The Zen in Throwing Kids’ Parties

So a couple of days ago we went to our first trunk or treat organized by a wonderful mommy group that I am a part of. I was a little overwhelmed because I was not sure what decorating a Trunk entails but it was super easy. 

Here is the pic of our trunk:


The one thing I realized when talking to other moms is that everyone agrees that this is a lot of work that all parents put in. Planning and decorating, getting costumes for kids, getting them in the clothes, planning and making or buying a dish to share.

And kids, they don’t care much about the efforts or anything.

Here is how our decoration went. I started putting things up. I said to my older son, “Can you please help me? We will decorate this car and go for a fun event at the park.”

My kid said, “No.” And started asking me a bunch of crazy questions. “Whose party are we going to? Why are we decorating the trunk? Can I eat the candy already? Why should I wear a costume? Can I just wear regular clothes?”

He gave me a tough time getting ready and out of the door that day. At this point, I was wondering why the heck was I even trying. But we went regardless. 

The park had their splash pad open, and moms were pulling kids away from there. It stopped being funny when my son ran to it too. I had to distract him with food. But then they did not want to take pics or anything or eat the healthier food that was available before they could eat desserts. No, they just wanted to play in the park.

Everyone enjoyed, though. Then we had a parade and then kids visited everyone’s trunk for a candy treat (or a noncandy one for the ones with allergies).

The kids were on a sugar high eating way too much candy, and it is not even Halloween yet, and I was wondering to myself, Why do we feed our kids candy?? And plan such events full of sugar when we know kids are going to be cranky after?

My children went to another Halloween celebration day after. Today we went to a pumpkin patch. At our house, we are also celebrating Diwali this weekend and my son’s birthday is on the actual Halloween day. We have fun things planned back to back.

Then we also have a birthday party planned in few days. The balloons, the decor, the cake, the food. Kids gather and play and are again super tired, and then we feed them a cake? Why? Why do we do that? An exhausted child becomes cranky but energetic after cake. Maybe they should be fed cake before the party? So they can burn the sugar off?

I remember when I was young,  the most people who would be invited to my birthday party were 5 and they would come on their own. There were no parents involved. I can’t believe how I would have reacted though if I lived in those times. How would I ever take care of 5 more children excluding two of mine and feed them sugar? They used to be mostly neighboring kids though so they could walk. I wonder if I can let my son walk to any nearby house on his own ever.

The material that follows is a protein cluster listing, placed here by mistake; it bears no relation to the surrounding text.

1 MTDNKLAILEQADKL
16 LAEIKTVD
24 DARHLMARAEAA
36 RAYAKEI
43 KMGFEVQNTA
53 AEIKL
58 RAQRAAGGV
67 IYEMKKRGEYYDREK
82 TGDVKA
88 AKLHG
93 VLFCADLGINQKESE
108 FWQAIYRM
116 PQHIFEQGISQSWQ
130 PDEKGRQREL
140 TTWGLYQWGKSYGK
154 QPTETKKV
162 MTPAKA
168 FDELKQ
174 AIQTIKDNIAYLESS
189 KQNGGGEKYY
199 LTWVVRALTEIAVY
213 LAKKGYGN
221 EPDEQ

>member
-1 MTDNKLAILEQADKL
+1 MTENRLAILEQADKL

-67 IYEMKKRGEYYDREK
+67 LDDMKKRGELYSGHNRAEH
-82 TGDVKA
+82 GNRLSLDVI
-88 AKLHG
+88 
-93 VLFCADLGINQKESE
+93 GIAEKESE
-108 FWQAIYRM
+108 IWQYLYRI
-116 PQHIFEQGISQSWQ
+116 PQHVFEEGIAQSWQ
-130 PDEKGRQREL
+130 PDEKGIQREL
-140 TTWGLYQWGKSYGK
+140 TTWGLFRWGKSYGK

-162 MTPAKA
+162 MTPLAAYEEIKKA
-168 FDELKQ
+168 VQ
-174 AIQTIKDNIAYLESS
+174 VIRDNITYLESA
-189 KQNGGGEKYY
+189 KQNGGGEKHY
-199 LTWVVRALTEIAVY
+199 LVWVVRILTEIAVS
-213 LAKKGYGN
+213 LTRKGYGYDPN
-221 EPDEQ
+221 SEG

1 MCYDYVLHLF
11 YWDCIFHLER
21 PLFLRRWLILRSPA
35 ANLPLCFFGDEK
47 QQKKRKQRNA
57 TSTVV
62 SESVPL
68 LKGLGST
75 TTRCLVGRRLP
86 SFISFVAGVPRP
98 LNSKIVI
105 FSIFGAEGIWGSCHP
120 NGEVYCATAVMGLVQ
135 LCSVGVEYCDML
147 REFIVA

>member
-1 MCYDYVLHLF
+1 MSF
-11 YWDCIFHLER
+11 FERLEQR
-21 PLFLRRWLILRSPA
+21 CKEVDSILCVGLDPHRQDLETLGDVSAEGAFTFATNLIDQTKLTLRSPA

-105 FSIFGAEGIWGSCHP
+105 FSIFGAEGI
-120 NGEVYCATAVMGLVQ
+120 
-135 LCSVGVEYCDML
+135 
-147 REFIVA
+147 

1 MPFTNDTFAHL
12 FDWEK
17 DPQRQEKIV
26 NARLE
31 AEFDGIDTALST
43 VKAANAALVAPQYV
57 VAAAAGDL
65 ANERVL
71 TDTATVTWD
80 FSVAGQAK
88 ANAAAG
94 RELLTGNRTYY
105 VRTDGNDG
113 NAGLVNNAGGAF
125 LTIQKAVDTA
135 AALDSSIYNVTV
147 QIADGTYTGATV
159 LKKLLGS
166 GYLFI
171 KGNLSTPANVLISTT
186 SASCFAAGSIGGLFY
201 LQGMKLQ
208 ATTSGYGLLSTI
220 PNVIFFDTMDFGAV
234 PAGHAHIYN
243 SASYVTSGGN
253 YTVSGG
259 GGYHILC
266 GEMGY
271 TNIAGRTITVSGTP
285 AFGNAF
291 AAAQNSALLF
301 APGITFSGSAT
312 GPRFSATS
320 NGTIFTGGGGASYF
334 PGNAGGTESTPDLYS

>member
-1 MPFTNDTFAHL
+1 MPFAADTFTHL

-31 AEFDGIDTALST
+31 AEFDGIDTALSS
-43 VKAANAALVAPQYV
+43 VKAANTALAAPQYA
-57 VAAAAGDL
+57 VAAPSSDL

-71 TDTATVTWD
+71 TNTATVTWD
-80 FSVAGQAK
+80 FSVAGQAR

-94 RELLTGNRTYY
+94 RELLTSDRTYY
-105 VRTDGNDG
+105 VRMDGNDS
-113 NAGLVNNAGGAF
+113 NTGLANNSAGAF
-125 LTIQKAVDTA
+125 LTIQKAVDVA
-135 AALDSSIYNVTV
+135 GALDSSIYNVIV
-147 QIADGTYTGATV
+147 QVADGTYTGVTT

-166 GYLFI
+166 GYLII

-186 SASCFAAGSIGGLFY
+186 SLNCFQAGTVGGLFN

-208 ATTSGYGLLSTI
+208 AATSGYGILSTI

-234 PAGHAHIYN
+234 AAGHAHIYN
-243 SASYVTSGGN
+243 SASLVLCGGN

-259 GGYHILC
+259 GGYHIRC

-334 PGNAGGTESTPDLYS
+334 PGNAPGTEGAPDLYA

I digress. Now coming back to the point of the article. I think the Zen in throwing parties is in the planning. I take the time to look through and admire the different Pinterest pictures. Then look at designs and sometimes even make a lame attempt to create some beautiful pieces on my own.

I take the time to neatly plan what games we will play, what cake I will order or decorate, what gifts I will give. Then there is the planning and cooking of food, the organizing of our house. Making lists and checking items off and organizing are first and second in line when it comes to calming a crazy mind.

The Zen of the parties also is in meeting adults (finally!) and listening and feeling better that everyone is in a similar boat of life and that I am not alone.

It is in the cleaning up after the party, recounting some fun moments that happened during the party.

And it happens that sometimes we are tired and we do complain after. Especially when everyone is super tired and  high on sugar and kids want to keep playing and complaining that it all ended and all you are thinking about is this book, Go The F*** To Sleep

The funny part is that I believe that even if I do complain about tantrums and meltdowns of sugar high, deep down I am satisfied to see the kids enjoying to the fullest and making friends and making memories. Because guess what, the days are long but the years are short!

And in these years we will remember some meltdowns but mostly what we will remember, are these cute faces with smiles and laughter and all happy and entertained.

I think this is what mindfulness is all about. It is about being in the moment and looking for the positive side of life especially in the toughest possible times like this coming Monday when we are going to have sugar fed monsters roaming down streets ringing bells of stranger’s houses.

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